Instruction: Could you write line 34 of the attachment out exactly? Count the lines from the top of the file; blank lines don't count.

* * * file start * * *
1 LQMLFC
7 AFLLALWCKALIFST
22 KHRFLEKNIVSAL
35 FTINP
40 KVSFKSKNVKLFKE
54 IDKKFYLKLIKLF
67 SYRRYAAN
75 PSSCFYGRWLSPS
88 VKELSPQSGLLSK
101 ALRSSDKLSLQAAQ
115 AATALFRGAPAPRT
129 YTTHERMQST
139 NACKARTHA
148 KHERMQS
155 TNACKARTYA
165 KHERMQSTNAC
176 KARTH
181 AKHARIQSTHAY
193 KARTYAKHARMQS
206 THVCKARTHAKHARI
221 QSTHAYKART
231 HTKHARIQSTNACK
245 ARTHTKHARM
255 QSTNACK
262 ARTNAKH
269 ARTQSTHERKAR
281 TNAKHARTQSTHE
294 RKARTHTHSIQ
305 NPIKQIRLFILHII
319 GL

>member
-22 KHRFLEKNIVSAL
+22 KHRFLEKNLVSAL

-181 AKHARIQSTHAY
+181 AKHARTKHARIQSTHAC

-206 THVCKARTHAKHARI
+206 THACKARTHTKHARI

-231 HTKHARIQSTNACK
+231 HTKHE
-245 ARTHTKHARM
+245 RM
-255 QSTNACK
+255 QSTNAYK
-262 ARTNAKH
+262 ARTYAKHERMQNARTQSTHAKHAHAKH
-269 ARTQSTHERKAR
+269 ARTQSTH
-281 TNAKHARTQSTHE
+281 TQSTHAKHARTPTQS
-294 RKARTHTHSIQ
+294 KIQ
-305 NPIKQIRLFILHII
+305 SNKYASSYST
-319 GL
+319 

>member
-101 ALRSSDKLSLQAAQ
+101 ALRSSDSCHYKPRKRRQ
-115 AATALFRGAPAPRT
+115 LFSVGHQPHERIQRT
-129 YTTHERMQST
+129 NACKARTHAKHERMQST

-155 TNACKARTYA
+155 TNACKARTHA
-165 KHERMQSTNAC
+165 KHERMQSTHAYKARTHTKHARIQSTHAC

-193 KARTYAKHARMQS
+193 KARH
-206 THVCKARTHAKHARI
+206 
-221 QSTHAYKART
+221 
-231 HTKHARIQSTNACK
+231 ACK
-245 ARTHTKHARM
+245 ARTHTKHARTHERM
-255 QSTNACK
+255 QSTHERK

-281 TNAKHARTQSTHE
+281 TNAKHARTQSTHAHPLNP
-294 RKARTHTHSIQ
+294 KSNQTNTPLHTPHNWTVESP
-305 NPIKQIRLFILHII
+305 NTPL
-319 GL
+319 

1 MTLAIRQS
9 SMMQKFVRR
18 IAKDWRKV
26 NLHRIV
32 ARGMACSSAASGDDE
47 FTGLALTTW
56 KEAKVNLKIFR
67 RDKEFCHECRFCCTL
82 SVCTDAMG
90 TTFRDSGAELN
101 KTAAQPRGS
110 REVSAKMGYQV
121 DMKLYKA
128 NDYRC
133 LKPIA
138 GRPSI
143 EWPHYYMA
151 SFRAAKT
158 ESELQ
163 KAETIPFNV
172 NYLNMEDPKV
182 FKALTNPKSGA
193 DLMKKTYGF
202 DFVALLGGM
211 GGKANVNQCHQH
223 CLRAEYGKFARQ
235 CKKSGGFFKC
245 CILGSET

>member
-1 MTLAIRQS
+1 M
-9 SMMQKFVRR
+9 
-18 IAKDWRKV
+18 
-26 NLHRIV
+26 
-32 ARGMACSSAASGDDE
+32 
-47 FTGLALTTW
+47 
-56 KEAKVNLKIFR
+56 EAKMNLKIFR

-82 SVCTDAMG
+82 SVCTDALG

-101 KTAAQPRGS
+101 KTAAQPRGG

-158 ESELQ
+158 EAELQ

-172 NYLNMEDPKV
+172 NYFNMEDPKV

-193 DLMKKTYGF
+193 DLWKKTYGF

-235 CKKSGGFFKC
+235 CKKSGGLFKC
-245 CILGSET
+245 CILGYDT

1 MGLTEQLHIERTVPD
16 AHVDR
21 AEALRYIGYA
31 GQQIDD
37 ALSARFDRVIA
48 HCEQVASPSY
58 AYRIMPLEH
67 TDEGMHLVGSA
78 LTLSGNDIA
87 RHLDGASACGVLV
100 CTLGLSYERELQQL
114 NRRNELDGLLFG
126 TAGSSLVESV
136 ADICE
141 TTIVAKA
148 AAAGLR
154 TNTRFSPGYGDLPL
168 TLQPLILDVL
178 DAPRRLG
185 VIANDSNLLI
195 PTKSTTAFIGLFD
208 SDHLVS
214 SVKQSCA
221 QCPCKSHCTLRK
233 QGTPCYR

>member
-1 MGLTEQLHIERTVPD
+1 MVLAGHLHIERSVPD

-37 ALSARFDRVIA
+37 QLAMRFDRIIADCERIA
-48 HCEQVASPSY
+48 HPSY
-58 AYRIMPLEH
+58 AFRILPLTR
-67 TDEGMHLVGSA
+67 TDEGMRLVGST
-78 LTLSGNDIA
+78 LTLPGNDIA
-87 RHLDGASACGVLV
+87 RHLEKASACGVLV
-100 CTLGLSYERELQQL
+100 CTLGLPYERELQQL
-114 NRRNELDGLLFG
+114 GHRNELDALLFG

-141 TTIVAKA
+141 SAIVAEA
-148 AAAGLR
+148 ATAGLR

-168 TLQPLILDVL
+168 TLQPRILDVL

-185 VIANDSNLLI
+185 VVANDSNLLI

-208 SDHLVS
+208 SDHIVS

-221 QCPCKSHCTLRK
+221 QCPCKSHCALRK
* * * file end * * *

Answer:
-181 AKHARIQSTHAY